Why Economists are goofing up on Food Production and Supply Chains?


Why the Economists from the developed markets always goof up when it comes to global projections.

Now it is the turn of the Food Production and supply chains.

The whole system of production and of supply of food has always been on a cliff edge right from the beginning when large scales were thought of in the developed countries. They have always teetered on the edge and they have to keep in business not by establishing a segment but on constant expansion where the negatives from the previous fiscal would be compensated by more volumes and inflationary trends. This model of business is very much dependent on perceived and projected margins from a non-dependable future. This is what exactly happened in the real estate sector in the US which in turn devastated the banks which in turn brought down the viability of more modest economies of Europe for debts were called in and the downward spiral could not be absorbed without buffers. Until the government came to the rescue by infusing funds there was a threat of the whole economy of the developed country markets collapsing totally. The opening up of some third world country markets absorbed some of the shock, but there was an irrational projection for that too as these markets are little understood by western economists.

It was first done in the Automobile sector and because there was no buffer from the third world markets Detroit was totally destroyed. Then it was the real estate’s turn, nearly destroyed the whole of the western economy.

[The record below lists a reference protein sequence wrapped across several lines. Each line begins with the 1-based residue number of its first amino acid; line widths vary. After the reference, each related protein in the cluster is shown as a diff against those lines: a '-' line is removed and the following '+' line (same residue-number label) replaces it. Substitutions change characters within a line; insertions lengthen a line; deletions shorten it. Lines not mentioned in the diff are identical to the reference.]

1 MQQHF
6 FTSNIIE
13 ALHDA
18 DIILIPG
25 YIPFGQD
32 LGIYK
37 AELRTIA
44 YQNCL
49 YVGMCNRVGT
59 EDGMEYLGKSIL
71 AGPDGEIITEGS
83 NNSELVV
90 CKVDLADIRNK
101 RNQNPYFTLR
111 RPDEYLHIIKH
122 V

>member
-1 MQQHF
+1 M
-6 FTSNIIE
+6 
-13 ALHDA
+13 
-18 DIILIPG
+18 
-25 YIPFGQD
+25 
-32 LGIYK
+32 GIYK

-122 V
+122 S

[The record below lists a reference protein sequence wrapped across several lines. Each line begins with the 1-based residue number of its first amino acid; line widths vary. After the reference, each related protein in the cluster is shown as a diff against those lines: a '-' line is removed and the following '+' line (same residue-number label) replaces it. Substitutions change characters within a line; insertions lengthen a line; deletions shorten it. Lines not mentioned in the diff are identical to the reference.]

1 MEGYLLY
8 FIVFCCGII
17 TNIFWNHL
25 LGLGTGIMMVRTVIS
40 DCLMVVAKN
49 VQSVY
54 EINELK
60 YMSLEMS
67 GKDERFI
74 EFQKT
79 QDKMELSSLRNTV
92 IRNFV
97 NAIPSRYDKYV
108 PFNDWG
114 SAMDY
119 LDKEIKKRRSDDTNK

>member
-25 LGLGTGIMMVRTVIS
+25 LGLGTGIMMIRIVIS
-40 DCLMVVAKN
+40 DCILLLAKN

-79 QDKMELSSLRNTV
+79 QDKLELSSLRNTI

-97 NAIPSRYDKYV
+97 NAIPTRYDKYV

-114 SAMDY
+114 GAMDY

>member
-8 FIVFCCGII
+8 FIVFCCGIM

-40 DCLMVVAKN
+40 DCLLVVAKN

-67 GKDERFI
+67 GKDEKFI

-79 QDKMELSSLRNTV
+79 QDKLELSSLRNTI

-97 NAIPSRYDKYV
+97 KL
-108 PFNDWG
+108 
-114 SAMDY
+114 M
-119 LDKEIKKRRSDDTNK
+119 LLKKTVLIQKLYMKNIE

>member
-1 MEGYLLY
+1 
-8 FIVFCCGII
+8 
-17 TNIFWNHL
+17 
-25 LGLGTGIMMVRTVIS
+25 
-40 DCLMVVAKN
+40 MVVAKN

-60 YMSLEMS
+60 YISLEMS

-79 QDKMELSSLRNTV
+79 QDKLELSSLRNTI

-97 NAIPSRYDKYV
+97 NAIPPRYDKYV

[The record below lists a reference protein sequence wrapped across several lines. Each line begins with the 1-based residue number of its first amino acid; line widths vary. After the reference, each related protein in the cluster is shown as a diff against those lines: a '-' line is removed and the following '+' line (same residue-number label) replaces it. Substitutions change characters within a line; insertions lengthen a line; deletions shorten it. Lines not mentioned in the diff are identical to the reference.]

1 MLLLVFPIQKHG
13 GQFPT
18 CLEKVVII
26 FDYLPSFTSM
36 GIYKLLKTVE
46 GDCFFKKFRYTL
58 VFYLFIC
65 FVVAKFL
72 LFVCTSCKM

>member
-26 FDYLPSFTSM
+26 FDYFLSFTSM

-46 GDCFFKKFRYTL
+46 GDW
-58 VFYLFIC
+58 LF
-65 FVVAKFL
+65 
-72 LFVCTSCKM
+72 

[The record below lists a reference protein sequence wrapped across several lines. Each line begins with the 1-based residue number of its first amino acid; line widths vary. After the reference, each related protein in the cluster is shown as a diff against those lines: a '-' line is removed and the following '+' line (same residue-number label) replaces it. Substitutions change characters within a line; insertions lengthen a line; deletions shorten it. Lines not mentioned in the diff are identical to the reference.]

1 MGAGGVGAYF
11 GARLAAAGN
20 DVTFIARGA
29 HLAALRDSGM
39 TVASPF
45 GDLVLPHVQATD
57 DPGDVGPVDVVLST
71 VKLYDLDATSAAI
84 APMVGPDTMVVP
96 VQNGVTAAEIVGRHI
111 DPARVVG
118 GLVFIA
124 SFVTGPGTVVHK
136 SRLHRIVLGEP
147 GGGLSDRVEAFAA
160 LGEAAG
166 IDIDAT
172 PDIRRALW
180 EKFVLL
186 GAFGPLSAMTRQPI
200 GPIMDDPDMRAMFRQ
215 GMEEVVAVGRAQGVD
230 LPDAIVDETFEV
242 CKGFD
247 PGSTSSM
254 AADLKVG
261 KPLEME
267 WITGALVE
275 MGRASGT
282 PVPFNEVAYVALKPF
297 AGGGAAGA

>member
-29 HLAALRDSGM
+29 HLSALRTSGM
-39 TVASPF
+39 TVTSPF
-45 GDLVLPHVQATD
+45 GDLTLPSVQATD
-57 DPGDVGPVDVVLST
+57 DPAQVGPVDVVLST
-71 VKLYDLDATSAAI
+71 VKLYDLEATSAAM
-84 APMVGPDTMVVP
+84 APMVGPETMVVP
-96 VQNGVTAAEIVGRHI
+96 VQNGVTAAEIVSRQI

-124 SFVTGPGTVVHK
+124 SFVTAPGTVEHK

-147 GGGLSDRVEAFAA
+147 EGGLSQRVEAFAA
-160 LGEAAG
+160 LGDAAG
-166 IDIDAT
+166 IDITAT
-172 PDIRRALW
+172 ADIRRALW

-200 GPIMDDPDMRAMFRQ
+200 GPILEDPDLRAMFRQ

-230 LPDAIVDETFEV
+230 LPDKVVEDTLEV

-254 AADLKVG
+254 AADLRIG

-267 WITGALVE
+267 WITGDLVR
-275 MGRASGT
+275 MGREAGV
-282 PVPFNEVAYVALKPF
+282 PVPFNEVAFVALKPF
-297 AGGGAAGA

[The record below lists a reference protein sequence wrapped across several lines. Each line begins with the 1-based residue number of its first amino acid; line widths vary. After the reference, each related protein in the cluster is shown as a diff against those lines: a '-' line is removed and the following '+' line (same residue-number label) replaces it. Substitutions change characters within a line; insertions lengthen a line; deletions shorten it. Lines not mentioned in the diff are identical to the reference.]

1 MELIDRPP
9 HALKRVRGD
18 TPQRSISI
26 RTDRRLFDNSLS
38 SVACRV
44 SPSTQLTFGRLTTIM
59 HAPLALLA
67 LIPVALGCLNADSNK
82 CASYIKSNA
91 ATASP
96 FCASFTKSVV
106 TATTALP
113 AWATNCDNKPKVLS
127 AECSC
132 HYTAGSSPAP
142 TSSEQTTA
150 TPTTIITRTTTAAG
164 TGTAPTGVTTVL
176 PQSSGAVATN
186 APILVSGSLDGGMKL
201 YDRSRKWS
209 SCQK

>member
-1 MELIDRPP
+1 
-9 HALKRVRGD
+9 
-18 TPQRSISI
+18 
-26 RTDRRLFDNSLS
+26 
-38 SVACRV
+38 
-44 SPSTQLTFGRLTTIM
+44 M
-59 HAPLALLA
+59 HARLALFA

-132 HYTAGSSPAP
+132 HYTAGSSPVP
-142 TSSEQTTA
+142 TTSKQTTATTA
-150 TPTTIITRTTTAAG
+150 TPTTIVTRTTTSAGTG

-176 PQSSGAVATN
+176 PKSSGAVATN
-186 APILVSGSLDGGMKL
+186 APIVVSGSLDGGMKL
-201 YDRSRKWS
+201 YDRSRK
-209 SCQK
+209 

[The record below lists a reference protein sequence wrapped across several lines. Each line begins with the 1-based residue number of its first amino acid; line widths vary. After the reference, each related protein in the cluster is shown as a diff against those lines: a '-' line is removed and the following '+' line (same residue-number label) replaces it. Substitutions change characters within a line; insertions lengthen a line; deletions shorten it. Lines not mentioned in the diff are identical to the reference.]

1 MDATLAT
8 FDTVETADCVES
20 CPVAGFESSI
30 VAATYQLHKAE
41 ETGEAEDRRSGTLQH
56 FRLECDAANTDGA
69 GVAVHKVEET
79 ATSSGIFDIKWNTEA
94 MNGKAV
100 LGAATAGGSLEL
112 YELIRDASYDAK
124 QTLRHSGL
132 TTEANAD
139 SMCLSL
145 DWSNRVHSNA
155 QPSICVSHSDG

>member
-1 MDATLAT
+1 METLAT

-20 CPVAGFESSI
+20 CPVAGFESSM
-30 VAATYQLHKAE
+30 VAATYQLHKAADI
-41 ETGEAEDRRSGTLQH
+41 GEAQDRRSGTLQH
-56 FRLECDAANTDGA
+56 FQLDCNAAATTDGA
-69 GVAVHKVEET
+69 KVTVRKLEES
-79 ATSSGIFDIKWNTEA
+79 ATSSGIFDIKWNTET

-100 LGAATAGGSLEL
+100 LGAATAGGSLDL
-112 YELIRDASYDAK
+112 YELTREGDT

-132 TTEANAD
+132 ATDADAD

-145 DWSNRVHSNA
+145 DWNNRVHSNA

And now the same kind of methodology is now being tried in the Agricultural and Food distribution sector. China has seen a rapid expansion but India would not; due to political and conservative resistance. Right now the promise of the opening up of the Markets to this sector due to the promises of the new government in India has sent all the wheeler dealers back to the drawing board with great expansion plans and the same kind of ill placed optimism. This is going to be the final nail if it fails, and it is bound to fail due to its unsustainable and overoptimistic fundamentals. In the beginning there will be an illusion of “business as usual” for that is exactly what the new Government is hoping to project to the world business community and a seemingly fast and progressive change to “good times” for the Indian populace. But the “benefits” of this exercise; when it remains with the elite few; and hardly any trickle-down effect; is seen by the vast middle class, the main target of all markets; then there is going to be a hiccup, and subsequently breath arrest. That is the most probable scenario when you throw in the resistance to industrialized agriculture and the deteriorating quality food nutrition in supermarket chains. Add to that; the following; Indian population does, of western trends, and a penchant for the educated middle class to follow popular movements happening in the west. When the clamor for non-GMO and chemical free food and a return to organic and nutritious food gets loud enough then the Indian buyer is going to follow suit. That will be the final nail, because all the business models are being built on the perceived notion that there is huge market waiting to be tapped. As it has been pointed out recently of the Giant Chain Tesco Express in UK the sales have dipped and they are closing down more than 43 stores which are in the red and overall the sales in the top 4 chains have dipped by 5% according to Nielsen; the honeymoon with supermarkets and large supply chains is over. They will get an initial boost for surviving a few more years from the third world markets but it will just be a postponement of the inevitable.

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